18 responses

  1. jsimpsonpoet

    Beautiful. I love the wetlands, Ellen.

    Liked by 2 people

    April 25, 2023 at 2:09 AM

    • So do we, Jay! We lived in one for awhile. Thank you for your email. I will answer soon. Just getting back to blogging slowly. Thank you for your comment.🙏🏽

      Liked by 1 person

      April 25, 2023 at 11:52 AM

  2. Such a lovely tale of life and loss. Of course the salamander was at your doorway, you were looking and it came!

    Liked by 2 people

    April 25, 2023 at 9:32 AM

    • Thank you, Cheyenne! We were just lucky. Hope all is well with you.


      April 25, 2023 at 9:55 AM

  3. There’s such arrogance in our selfishness. You stated it well, as Carroll speaks of us acting as if we own it all. We did nothing to create such beauty; the very least we can do is honor and protect it. I’m so glad you and Tom got to see one of the amazing creatures. Hopefully, this is a bit of a wake-up call to all of us to respect what God has given us and not take it for granted. Thanks for this, El!

    Liked by 2 people

    April 25, 2023 at 1:07 PM

    • Thanks, Dayle. Not only do we have to learn to appreciate it but also not destroy it. One of the first things our new neighbor did was drain the wetland which was home to all these wonderful creatures. We were heartbroken and complained, as did other people, and he had to restore it to its natural state.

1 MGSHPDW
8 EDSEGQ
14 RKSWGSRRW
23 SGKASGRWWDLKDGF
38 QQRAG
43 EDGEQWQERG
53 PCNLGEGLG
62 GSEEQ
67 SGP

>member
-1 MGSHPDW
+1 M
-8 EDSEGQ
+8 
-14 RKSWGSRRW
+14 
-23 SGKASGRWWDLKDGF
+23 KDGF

Liked by 1 person

      April 25, 2023 at 2:04 PM

  4. I remember lying in bed as a child listening to the spring peepers. We always enjoyed their songs. Thank you for the lovely post and for the memories! Happy Spring, Ellen! 🙂

    Liked by 1 person

    April 25, 2023 at 4:26 PM

    • Thank you, Cheryl, for your lovely comment. Sounds like you are having a great time on your trip. Happy travels and happy Spring to you! 🥰

      Liked by 1 person

      April 26, 2023 at 11:38 AM

  5. With our invasion into the Nature and spreading the human habitat, there are less and less places to live for other creatures.

    Liked by 2 people

    April 26, 2023 at 10:13 AM

  6. I love these wetlands.

    Liked by 2 people

    April 27, 2023 at 12:43 PM

  7. Times and seasons of nature and earth. Cycles created to sustain our planet and sometimes the universal laws are not obeyed to our detriment.

    Liked by 1 person

    May 2, 2023 at 3:35 AM

  8. Lana Levine

    So true. A cousin of Lenny’s is working to create a way to have more of a certain kind of fish that eats the bad stuff .  He and his group are trying to save the ocean. HOping for succes at least somewhere!.  Stay well.  Love, Lana  

    Liked by 1 person

    May 5, 2023 at 12:10 PM

    • That’s great! Every little bit helps. You both stay well, too. Love, Ellen


      May 5, 2023 at 3:54 PM

  9. Surrounded and immersed in Nature we may all be, yet we cannot have enough of it, and your engaging narrative is a lovely reminder of just that. Thanks Ellen for liking one of my offerings and enabling my connect to your world. Best wishes..!

    Liked by 1 person

    May 8, 2023 at 3:23 AM

    • Welcome and thanks for visiting and commenting on my world. I enjoyed visiting yours. 🙏


      May 8, 2023 at 4:41 AM

Leave a Reply

Fill in your details below or click an icon to log in: Logo

You are commenting using your account. Log Out /  Change )

Facebook photo

You are commenting using your Facebook account. Log Out /  Change )

Connecting to %s